Some of you may ask, “did we really need another Godzilla movie?” The answer is yes, yes we did. With due respect to Courtney Sealey, the newest installment was necessary to bring balance to the ‘Zillaverse after the offensively bad 1998 version. It does.
The tale is essentially the same, with the origin and back-story tweaked a bit. Purists may have a problem with them, but they’re actually pretty clever and well-imagined. This edition has Godzilla once again unintentionally saving humanity from Sort-of-Mothra (acronymically named MUTO for Massive Unidentified Terrestrial Organism), or at least acting as triage agent for Pacific coasts. The “villains” are introduced relatively early in the movie, but as with many Godzilla flicks, you don’t see the big guy until later. Oh yeah, the movie has other characters as well. You’ve seen Bryan Cranston in the trailers. You also probably saw but didn’t really pay attention to a buff younger military guy who looks like six other moderately famous actors smooshed together (he’s Cranston’s son and the crux of the movie, by the way). You may even have noticed an actress who looks like Vera Farmiga but has an Olsen Twin nose and…holy crap, that IS an Olsen! And Ken Watanabe as the wise and concerned Japanese researcher who can’t convince the American military to let things play out, even though everything ends up being OK except for the hundreds of billions of dollars in damage and hundreds of thousands of people squished.
This being Hollywood, you know you’re going to get emotionally manipulative subplots, so just go with them. They pop up like MUTOs at nuclear sites, and they’re not too bad as long as you can set aside small details like, how do a “Happy Birthday Dad” sign and floppy disks withstand 15 years worth of storms that break windows in abandoned homes? These are expected perfunctory nods towards plot and character development and other things that you simply have to do between monster appearances. A couple things I felt the movie does quite well, though:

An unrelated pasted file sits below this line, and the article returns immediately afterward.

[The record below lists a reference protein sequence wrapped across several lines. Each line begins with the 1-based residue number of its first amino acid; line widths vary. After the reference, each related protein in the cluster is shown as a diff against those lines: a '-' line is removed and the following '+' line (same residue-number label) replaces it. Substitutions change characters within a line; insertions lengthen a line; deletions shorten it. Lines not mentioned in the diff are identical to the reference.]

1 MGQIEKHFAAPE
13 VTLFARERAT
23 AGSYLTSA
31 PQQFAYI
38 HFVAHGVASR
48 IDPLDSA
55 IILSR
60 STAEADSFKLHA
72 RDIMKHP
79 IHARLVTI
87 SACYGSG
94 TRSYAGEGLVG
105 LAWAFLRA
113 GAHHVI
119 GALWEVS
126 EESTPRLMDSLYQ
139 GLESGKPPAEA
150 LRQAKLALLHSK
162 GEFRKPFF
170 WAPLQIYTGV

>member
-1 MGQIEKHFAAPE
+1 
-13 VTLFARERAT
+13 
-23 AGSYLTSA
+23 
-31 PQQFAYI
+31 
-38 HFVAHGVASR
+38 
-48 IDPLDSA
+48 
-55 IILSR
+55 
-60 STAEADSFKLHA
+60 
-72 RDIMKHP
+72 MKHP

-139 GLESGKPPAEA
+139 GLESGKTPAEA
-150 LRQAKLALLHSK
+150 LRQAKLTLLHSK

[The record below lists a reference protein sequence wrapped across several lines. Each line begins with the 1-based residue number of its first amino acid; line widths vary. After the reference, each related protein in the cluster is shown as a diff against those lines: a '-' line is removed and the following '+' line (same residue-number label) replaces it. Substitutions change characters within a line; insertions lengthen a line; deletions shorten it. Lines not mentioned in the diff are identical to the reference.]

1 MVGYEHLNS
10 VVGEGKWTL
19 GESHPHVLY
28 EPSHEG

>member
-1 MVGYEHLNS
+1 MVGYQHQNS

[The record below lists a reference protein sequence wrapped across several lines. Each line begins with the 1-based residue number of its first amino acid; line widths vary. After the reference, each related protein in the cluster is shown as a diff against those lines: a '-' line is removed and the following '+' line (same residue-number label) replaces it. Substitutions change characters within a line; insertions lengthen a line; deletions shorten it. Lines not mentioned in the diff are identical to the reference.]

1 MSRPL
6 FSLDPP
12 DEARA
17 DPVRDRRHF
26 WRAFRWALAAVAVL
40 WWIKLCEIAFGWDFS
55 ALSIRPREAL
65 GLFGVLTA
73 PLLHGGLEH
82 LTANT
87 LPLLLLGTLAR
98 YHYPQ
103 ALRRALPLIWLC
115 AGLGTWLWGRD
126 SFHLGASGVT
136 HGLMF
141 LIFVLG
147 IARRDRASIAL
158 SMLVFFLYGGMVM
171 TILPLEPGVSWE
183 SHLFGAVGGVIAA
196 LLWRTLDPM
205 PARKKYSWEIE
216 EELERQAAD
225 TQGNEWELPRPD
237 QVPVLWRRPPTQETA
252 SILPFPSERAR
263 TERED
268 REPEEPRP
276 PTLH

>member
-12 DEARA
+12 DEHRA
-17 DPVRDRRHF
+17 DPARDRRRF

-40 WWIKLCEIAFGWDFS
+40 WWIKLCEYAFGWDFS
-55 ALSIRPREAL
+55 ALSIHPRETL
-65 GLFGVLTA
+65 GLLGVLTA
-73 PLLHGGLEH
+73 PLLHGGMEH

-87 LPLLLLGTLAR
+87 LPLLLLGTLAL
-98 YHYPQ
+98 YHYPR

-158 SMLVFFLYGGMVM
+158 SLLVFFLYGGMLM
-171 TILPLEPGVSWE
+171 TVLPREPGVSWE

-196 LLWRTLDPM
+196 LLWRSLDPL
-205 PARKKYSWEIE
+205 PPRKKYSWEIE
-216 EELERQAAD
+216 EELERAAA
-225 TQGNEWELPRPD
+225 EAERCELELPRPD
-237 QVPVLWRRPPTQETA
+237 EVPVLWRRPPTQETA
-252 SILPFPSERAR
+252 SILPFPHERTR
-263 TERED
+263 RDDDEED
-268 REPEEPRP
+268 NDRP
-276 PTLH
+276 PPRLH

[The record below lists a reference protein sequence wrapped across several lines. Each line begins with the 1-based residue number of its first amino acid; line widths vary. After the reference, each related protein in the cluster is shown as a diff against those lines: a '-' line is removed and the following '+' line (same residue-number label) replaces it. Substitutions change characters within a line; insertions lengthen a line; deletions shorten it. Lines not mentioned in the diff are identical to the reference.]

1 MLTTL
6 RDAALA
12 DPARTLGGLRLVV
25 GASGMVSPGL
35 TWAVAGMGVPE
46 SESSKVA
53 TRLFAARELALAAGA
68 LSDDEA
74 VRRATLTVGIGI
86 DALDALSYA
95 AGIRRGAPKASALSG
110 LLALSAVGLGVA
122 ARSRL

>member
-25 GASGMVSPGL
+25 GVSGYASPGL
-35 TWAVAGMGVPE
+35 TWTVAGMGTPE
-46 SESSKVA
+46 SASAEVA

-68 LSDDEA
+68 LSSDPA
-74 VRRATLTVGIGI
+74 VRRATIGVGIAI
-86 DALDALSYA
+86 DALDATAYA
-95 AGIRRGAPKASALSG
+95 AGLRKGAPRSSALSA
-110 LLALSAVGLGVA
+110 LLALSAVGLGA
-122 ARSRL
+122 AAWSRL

- Giving the audience a feel for just how many people would actually die if giant monsters really did beat the crap out of each other in densely populated areas. Director Gareth Edwards frames certain shots to include both people and whole monsters, tip-to-tail. To them, we’re ants, and they care about anthills less than most humans do. But that same scene will show the ground-level chaos of an evacuation interrupted by Rampage-style destruction, and the loss of life and loved ones that ensues.
- The almost-death scene with the main guy. By the end, dude is tired. He’s had his ass kicked by monsters for a few weeks, surviving everything when none of his brothers in arms did. When his last ditch effort to save San Fran (I won’t give too much away) fails, he just kind of…gives up, but with time left on the clock. Even the thought of his wife and son can’t pull him over the finish line. The movie is PG-13, though, so you probably know how things end up.
Honestly, though, does that stuff really matter? You paid to see monsters and monster fights, and you get them. If 1998’s Godzilla was your run-of-the-mill T-Rex run amok, faster and more agile than Godzilla should be, 2014’s lizard is the lumbering, powerful beast of canon, the Butterbean of giant reptiles, with the posture and temperament of a Golden Corral buffet regular. This isn’t Jurassic Park, after all, it’s freakin’ Godzilla! If I’m gonna get stomped into paste or kabobed on a bus-sized fang, I want it to be by a radioactive miscreant, not some kids’ book dinosaur with a skeleton at the Smithsonian. When we get to the main event, well, this is where the movie really earns your money. While the action focuses on Godzilla and the MOTUs, the scenes also incorporate the city and its denizens. Buildings get crushed and crumble even as the camera shifts away. Rubble falls, shelter is stripped away, all while two old adversaries fight it out, not caring about anything else. But Edwards does, and wants you to remember that people live and work here, man!
Sometime early last year, I watched the 1998 Godzilla on network television because I was too tired to change the channel. It made me sad. I thought, “damn, I’d love to see a good giant monster movie again.” That very day I happened across the trailer for Pacific Rim. Loved it. Then I thought to myself, wouldn’t it be cool if they made another Godzilla movie? I mean, a real Godzilla movie? They did.